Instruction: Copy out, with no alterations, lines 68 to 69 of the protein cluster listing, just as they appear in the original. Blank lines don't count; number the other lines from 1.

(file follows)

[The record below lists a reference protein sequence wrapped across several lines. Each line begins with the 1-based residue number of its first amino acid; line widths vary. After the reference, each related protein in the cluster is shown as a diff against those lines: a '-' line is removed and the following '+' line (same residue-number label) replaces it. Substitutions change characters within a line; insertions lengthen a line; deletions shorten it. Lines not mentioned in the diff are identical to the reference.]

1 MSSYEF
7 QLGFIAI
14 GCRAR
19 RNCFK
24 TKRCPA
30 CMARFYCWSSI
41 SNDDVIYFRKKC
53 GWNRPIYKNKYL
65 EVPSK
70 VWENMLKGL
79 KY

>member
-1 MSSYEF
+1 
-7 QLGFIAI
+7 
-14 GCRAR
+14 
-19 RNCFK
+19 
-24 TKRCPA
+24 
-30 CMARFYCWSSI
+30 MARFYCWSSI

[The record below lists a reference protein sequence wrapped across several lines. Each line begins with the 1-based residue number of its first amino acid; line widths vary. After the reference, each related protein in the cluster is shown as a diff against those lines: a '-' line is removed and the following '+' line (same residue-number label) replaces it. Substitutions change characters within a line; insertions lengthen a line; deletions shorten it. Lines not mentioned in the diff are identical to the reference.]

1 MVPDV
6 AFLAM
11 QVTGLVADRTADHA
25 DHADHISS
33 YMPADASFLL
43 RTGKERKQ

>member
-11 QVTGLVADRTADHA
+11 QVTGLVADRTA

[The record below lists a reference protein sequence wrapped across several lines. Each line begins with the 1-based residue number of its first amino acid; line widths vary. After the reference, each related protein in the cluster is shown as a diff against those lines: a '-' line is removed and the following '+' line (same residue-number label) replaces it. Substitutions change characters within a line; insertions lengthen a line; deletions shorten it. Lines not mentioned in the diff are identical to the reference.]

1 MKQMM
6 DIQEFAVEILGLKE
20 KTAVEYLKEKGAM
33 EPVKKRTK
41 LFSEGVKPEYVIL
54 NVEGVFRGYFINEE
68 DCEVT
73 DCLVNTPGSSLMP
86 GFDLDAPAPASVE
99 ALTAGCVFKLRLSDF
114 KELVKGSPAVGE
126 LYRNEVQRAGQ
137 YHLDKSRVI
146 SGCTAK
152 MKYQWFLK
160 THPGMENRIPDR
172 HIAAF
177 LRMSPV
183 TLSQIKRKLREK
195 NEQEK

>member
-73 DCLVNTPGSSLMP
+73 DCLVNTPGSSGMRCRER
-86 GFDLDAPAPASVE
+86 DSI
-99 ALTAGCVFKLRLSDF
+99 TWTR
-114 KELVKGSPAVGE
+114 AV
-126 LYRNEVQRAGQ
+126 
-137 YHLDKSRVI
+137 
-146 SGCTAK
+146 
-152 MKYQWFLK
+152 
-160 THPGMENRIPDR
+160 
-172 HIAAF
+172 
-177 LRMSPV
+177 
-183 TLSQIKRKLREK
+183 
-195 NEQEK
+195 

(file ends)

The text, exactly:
-137 YHLDKSRVI
+137 